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President Addresses COLSA Changes

February 14, 2007

Dear UNH Community Members,

Given your interest in the College of Life Sciences and Agriculture, I wanted to share with you that, early last week, the COLSA Strategic Planning Committee submitted to me its recommendations for the structural reorganization of the College, following a College-wide vote on the recommendations. This followed the committee’s submission of a new strategic plan for the College in early January, which COLSA faculty and staff had recommended by an overwhelming margin.

What is most extraordinary is how this process has been immersed within the faculty ranks of COLSA. Led by faculty, driven by faculty, discussed among faculty, and voted on by faculty, this proposed new direction for one of our most important academic units is a true testament to collaboration and teamwork. Not only am I indebted to the three chairs of this effort - Thomas Pistole, Regina Smick-Attisano and David Townsend – but to the many faculty and staff who gave invaluable input to this essential work.

As you may be aware, the COLSA Strategic Planning Committee embarked on this effort to propose a COLSA structural reorganization based upon the newly created COLSA Strategic Plan. The Strategic Plan is a valuable and visionary work which I believe will guide the College well for the next five years, and I am pleased to approve it today. As for the structural reorganization plan, the entire personnel of the College—tenured and tenure track faculty, adjunct faculty, and staff— were asked to indicate their support or not by ballot. The results of those voting were 87 percent in favor of the restructuring plan. Among the tenured and tenure track faculty alone, 83 percent voted in favor of the plan.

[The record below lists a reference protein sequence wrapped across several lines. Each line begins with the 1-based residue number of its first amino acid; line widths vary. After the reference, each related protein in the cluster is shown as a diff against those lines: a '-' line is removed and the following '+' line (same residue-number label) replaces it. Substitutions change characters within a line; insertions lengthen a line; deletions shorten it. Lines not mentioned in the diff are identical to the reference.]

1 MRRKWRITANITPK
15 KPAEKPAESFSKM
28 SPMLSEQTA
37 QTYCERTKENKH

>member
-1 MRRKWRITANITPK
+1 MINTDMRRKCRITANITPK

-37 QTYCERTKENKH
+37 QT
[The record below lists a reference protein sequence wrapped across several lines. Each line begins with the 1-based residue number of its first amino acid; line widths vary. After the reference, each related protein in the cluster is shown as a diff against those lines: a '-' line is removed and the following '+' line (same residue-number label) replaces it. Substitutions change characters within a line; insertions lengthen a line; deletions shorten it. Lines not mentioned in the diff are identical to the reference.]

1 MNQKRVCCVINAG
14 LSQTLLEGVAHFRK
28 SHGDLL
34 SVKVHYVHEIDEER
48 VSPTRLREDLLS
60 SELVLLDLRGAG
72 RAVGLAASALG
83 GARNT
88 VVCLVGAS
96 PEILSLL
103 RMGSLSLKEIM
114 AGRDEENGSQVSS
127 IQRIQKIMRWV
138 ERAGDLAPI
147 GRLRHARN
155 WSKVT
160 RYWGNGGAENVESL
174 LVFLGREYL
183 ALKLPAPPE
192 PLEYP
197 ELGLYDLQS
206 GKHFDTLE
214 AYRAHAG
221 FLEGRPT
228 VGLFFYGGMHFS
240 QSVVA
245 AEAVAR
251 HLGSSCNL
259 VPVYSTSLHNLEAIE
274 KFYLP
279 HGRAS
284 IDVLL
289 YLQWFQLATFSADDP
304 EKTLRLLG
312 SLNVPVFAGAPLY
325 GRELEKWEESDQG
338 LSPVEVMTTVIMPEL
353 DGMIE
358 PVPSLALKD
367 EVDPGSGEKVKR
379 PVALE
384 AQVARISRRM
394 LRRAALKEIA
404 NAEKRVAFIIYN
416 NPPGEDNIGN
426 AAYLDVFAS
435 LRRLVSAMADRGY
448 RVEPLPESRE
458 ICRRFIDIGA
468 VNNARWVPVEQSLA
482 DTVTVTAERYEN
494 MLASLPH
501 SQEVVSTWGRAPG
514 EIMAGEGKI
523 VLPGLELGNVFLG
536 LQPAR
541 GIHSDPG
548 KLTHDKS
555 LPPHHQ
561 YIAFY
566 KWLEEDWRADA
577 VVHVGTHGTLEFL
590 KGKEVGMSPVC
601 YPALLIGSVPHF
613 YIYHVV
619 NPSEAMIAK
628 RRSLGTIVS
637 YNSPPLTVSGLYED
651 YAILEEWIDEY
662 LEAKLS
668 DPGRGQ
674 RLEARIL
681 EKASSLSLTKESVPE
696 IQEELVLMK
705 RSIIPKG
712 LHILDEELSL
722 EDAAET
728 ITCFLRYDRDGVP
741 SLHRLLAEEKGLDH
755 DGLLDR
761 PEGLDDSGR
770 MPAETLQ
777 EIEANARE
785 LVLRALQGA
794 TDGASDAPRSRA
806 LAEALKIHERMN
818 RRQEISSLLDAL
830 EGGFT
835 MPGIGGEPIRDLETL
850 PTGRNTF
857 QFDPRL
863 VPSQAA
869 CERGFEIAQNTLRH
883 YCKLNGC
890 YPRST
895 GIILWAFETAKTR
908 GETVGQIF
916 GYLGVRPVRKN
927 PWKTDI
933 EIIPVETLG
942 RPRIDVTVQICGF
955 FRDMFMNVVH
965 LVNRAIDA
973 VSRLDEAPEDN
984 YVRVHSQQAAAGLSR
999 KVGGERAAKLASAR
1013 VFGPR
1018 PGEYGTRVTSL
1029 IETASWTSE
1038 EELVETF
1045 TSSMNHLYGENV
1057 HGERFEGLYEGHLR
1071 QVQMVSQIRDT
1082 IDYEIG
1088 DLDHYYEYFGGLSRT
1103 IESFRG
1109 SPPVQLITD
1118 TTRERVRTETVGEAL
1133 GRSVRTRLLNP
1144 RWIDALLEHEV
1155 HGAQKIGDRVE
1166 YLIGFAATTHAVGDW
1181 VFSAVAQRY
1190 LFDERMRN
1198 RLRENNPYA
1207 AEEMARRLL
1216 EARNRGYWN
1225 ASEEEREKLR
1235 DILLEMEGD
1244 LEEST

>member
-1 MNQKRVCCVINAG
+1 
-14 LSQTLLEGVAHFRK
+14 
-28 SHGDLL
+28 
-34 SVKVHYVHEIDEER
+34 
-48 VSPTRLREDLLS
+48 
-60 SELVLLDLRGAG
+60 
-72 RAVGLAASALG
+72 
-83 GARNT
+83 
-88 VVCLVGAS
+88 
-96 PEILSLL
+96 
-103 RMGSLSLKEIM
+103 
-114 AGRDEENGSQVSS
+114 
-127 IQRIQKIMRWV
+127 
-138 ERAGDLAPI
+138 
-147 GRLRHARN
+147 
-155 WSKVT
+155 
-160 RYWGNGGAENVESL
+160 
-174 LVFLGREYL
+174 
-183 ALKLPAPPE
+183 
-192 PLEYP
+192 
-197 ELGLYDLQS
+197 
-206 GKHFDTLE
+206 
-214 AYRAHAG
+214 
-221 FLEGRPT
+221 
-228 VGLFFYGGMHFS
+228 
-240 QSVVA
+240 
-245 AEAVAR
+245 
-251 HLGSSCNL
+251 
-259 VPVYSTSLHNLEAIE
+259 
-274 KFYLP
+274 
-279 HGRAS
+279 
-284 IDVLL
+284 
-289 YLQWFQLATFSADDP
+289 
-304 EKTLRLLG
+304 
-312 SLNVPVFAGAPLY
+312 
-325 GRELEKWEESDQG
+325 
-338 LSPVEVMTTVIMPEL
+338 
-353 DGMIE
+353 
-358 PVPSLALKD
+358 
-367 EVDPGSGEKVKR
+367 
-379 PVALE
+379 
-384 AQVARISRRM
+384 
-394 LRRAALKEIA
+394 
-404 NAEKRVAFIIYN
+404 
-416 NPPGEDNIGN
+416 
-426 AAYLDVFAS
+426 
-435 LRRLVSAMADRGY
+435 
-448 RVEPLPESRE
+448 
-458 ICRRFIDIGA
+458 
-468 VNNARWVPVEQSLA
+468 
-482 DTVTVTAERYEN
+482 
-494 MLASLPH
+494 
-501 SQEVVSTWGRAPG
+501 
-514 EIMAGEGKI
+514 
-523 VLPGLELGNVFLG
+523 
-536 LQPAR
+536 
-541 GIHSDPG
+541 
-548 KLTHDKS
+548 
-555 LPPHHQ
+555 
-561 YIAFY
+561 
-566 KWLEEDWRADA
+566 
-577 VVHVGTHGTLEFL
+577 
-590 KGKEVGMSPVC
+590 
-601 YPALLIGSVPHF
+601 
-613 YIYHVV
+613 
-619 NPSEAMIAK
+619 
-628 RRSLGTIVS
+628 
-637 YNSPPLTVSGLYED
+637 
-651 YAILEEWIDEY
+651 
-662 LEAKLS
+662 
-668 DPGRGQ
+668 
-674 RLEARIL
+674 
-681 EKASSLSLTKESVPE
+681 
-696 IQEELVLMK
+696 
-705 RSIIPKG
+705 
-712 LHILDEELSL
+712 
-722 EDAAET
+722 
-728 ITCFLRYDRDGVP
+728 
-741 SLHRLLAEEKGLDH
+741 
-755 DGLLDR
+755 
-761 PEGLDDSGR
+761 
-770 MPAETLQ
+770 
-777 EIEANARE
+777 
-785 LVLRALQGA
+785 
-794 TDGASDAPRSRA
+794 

Today, I am writing to you to tell you that I intend to recommend the Strategic Planning Committee’s proposals for structural reorganization of COLSA, without changes, to the University System of New Hampshire’s Board of Trustees for approval at its April 19th meeting.

Between now and then, pursuant to Article 14.4.3 of the collective bargaining agreement, Provost Mallory and I will convene the Senate Agenda Committee and AAUP Executive Committee to outline my contemplated programmatic changes. Provost Mallory and I will also host a full working session with the Board so that the finer points of the plan can be fully discussed.

One virtue of the Strategic Planning Committee plan is the extent to which faculty planners went to involve the New Hampshire community, including business leaders and alumni, by soliciting their input throughout strategic and reorganization planning.

Let me briefly outline some of the reasons why I intend to recommend this plan:

  • It cannot be stated enough that this plan represents the collaborative work of our faculty, and no one knows the College better than those who teach, mentor students, conduct research, and carry out its critical outreach.
  • The reorganization plan naturally follows the new COLSA Strategic Plan (approved by the College 99 to1), which, in turn, follows the University’s Academic Plan. This shows the College’s commitment to accountability and rationality of program and administrative design.